Steve grew up amongst the wildlife on Queensland’s Sunshine Coast, helping his parents at the ‘Beerwah Reptile Park’. Established in 1970, this two-acre wildlife park was home to native wildlife such as lace monitors, tiger snakes, freshwater crocodiles, magpie geese and kangaroos. Many of the kangaroos were cared for in homemade pouches by Steve’s mum, Lyn. She was an extraordinary wildlife rehabilitator and was quite skilled in nursing injured and orphaned animals, rehabilitating them before returning them to the wild.
Steve demonstrated an uncanny gift with wildlife from a very young age. He would go on field trips with his family right through the seventies, helping to relocate problem crocodiles, study snakes in Queensland’s deserts and assisting the university with bird surveys (he was incredibly skilled at climbing trees).
By the 1980s, the wildlife park had expanded to four acres, had two full-time staff and was re-branded as the ‘Queensland Reptile and Fauna Park’. At this stage, Steve was enlisted by the Queensland Government to help with crocodiles, volunteering for the East-Coast Crocodile Management Program. This program captured well over 100 crocodiles, which were either relocated or housed within the family’s park.
It was during this same time that the Queensland Reptile and Fauna Park became the home of a beautiful Galapagos tortoise named Harriet. She became an iconic member of the park, much loved by staff and guests. Harriet lived out the last two decades of her life with the Irwin family before she passed away in June 2006.
In 1991, Steve took over the management of the small wildlife park and, not long after, he met Terri Raines from Eugene, Oregon, when she visited the park. Steve’s passion for reptiles was matched by Terri’s love for predatory mammals. The two were very much kindred spirits.
Their lives changed dramatically when, on the 4th June 1992, Steve and Terri married, beginning a life of adventure.
Instead of a honeymoon, the couple took the chance to embark on a crocodile rescue mission, filming the experience. This became the first episode of The Crocodile Hunter documentary series.
As the popularity of The Crocodile Hunter grew, Steve and Terri changed the name of their now growing wildlife park to ‘Australia Zoo’. Their mission was to make this zoo the very best in Australia, if not the world! Extensive efforts were made to create well-designed habitats, so that all zoo animals could be exhibited in natural environments.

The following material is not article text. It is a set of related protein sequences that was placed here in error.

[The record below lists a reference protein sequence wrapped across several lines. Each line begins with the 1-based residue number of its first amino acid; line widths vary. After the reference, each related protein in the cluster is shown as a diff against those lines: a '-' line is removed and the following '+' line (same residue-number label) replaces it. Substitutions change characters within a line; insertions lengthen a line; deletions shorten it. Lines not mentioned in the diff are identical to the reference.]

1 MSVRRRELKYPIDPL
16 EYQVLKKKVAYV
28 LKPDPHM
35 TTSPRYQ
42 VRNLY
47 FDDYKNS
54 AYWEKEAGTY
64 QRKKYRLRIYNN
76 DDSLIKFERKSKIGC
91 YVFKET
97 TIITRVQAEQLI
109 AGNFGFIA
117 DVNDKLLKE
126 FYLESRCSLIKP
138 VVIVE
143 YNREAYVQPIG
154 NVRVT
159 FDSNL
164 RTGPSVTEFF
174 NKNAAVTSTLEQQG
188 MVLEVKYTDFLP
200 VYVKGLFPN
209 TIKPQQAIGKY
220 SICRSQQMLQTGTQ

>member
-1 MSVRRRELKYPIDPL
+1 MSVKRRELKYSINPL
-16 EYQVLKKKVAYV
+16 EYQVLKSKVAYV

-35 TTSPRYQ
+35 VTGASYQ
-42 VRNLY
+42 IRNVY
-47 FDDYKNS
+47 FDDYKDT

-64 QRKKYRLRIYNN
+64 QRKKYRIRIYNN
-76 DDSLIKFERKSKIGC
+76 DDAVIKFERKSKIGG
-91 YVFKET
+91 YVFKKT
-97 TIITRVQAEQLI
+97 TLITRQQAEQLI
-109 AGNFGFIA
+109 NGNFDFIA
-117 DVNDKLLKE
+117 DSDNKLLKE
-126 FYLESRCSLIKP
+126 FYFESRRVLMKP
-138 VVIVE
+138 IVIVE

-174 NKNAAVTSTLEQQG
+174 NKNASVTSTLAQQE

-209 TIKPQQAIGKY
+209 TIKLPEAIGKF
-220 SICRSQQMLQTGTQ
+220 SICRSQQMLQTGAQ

Australia Zoo expanded, as did the Irwin family. Steve and Terri were blessed with their two beautiful children; Bindi, in 1998 and Robert, in 2003. Both Bindi and Robert soon developed a deep love of wildlife, just like their parents.
As filming generated extra funds, Steve and Terri agreed to put all money raised from filming and merchandise back into conservation. From its humble beginnings as an avocado packing shed, they established the Australia Zoo Wildlife Hospital. In 2004, Steve dedicated the Australia Zoo Wildlife Hospital to his mum, after her tragic passing in 2000. This world-class facility continues to rescue, rehabilitate and release over 7000 native Australian animals every year.
Steve and Terri would go on to film over 300 episodes of Crocodile Hunter, Croc Diaries, Croc Files, New Breed Vets, Ghosts of War and Bindi: The Jungle Girl. These programs have been enjoyed by over 500 million viewers world-wide.
On 4 September 2006, we heartbreakingly lost Steve in an accident while he was snorkelling on the Great Barrier Reef. The world mourned with us.
Terri, Bindi and Robert’s efforts continue to honour the greatest Wildlife Warrior that ever lived. They are ensuring that Steve’s legacy lives on through the zoo. Australia Zoo now encompasses 1000 acres and employs over 400 staff, continuing Steve’s mission of “Conservation Through Exciting Education”.
On April 18th, Justice Crew will be marking the occasion with a special performance in the world famous Mount Franklin Crocoseum!
Come and celebrate!
Visit “Steve’s Place”, where you’ll see the sights and hear the sounds of the campsite on the Steve Irwin Wildlife Reserve in Cape York. This incredible place is the heart of Australia Zoo and part of the first crocodile ponds built
by Steve many years ago.
To mark 50 years of Australia Zoo, this special place has been transformed so that everyone can come along on the journey of crocodile conservation with us! Crikey!
We’re celebrating all year long at Australia Zoo and, crikey, we’d love for you to celebrate our 50th birthday with us too!
Are you turning 50 in 2020? Come along for some birthday fun. Bring along your ID to the Admissions gate to receive 50% off entry!
For more information on these special celebrations, visit australiazoo.com.au